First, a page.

收藏中有 篇文章 “Banff & Jasper: 2020”

Our week-long roadtrip to Jasper and Banff National Parks in July 2020, right after B.C. transitioned to Phase 3. We drove a total of 3,100 km in 9 days, and visited touristy spots and less-traveled trails in the two national parks. There was also day trips to Kootenay and Yoho National Parks, as well as to the great city of Calgary.

Obligatory Photos in Banff

August 31, 2020 • 11:36 PM

Just wrapping up the collection here.

Downtown Banff.

Banff Viewpoint. A quick drive zigzagging up Cascade Mountain only minutes from the town of Banff.

Hoodoos Lookout (hoodoos on the lower left, Mount Rundle in the back).

Hoodoos Lookout.

Banff Springs Hotel (Fairmont). This shot is (obviously) taken from across Bow River.

Lake Minnewanka.

Overlooking the town of Banff and the surrounding valleys and mountains.

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Emerald Lake

July 26, 2020 • 12:48 PM

July 9th — We hit every green light during our time in Banff, and took Johnston Canyon off the list because of its closure. For the extra day, we drove back to B.C. and into Yoho National Park for the day.

The mirror-like water of Emerald Lake

The mirror-like water of Emerald Lake.

Emerald Lake is a remote and peaceful lake in Yoho. The entire loop trail along the lake shore was short of 6 km, and barely had any elevation change. The water was mirror-like as there was no wind for the day (it only drizzled for an hour or two).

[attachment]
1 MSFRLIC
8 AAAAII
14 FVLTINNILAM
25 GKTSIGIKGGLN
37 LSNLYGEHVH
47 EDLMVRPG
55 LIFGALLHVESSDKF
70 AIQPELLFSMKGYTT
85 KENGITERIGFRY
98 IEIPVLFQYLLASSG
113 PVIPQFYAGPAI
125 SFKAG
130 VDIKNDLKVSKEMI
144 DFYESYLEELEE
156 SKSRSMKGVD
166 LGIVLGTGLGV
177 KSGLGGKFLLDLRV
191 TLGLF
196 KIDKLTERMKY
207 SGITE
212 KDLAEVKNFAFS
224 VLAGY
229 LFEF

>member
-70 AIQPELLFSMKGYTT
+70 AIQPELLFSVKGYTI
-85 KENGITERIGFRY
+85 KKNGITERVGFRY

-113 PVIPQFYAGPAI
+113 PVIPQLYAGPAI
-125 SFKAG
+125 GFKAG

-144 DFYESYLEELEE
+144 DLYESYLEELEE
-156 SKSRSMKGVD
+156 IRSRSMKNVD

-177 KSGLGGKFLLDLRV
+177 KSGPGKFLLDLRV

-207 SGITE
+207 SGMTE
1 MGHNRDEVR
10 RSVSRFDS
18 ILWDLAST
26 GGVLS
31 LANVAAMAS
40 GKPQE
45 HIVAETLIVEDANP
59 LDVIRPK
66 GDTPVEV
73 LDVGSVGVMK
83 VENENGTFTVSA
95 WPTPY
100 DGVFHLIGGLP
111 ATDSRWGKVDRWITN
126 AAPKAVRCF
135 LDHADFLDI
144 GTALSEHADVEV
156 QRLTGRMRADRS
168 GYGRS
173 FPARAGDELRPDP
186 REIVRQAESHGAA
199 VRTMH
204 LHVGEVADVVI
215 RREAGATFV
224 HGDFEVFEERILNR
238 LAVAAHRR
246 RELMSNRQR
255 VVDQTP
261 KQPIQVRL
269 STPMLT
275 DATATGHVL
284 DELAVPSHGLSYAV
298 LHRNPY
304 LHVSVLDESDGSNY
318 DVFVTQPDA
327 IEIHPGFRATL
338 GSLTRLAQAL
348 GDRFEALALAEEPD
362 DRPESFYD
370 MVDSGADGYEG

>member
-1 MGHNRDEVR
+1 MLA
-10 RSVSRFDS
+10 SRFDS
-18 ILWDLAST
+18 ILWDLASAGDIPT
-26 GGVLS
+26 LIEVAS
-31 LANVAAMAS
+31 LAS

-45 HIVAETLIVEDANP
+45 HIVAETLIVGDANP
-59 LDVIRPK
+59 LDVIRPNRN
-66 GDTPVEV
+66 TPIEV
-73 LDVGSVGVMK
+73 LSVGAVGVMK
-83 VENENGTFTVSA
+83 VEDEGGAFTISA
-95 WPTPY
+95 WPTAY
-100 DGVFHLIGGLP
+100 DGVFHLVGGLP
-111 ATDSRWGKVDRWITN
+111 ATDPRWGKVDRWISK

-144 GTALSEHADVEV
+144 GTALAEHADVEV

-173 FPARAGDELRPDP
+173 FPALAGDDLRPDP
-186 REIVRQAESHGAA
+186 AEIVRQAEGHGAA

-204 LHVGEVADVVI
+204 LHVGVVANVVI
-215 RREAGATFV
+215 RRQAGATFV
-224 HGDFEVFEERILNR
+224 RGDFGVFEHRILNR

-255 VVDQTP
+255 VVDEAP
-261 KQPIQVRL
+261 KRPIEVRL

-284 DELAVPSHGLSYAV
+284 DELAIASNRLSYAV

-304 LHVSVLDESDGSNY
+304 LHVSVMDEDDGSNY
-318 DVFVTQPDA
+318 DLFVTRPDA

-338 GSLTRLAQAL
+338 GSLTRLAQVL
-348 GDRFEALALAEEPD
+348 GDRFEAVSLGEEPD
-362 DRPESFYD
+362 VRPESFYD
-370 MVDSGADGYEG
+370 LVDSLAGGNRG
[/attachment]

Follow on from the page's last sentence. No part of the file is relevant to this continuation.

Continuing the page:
Emerald Lake from the fan of the inlet river

Emerald Lake from the fan of the inlet river.

On the other side of the lake was the fan of the inlet river. The entire hike was very easy and took less than two hours to complete. It was a nice rest before we head up to Stanley Glacier the next day.

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Stanley Glacier

July 26, 2020 • 12:39 PM

July 10th — Stanley Glacier is a hiking trail in Kootenay National Park in B.C., just half an hour drive from Banff.

The beginning of the trail was very quiet — so quiet that we clapped our hands and chatted loudly to make sure not to make wildlife encounters. But soon there are people getting down, and we run into more groups along the trail.

The creek of the glacier valley.

After a mild but steady ascent, vegetations subsided. The path transformed from dirt road to rock piles. This was where a lot of groups were taking a rest, and some made it their point of return — you could get a great view of Stanley Glacier already anyway.

But we trudged forward. The tiny rocks made for very slippery terrains, and the slope did not help at all. The second half of the trail was also where the slope picked up; what had been an easy walk in the park became proper trail hiking.

MX hiking up Stanley Glacier.